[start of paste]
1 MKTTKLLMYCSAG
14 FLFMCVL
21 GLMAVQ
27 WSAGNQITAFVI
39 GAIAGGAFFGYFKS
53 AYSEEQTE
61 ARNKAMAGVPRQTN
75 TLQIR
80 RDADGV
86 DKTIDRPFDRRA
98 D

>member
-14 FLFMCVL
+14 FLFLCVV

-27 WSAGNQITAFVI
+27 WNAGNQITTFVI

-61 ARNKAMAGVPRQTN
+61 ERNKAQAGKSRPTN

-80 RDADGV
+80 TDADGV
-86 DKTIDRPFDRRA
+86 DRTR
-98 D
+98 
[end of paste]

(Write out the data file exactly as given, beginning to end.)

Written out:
1 MKTTKLLMYCSAG
14 FLFMCVL
21 GLMAVQ
27 WSAGNQITAFVI
39 GAIAGGAFFGYFKS
53 AYSEEQTE
61 ARNKAMAGVPRQTN
75 TLQIR
80 RDADGV
86 DKTIDRPFDRRA
98 D

>member
-14 FLFMCVL
+14 FLFLCVV

-27 WSAGNQITAFVI
+27 WNAGNQITTFVI

-61 ARNKAMAGVPRQTN
+61 ERNKAQAGKSRPTN

-80 RDADGV
+80 TDADGV
-86 DKTIDRPFDRRA
+86 DRTR
-98 D
+98 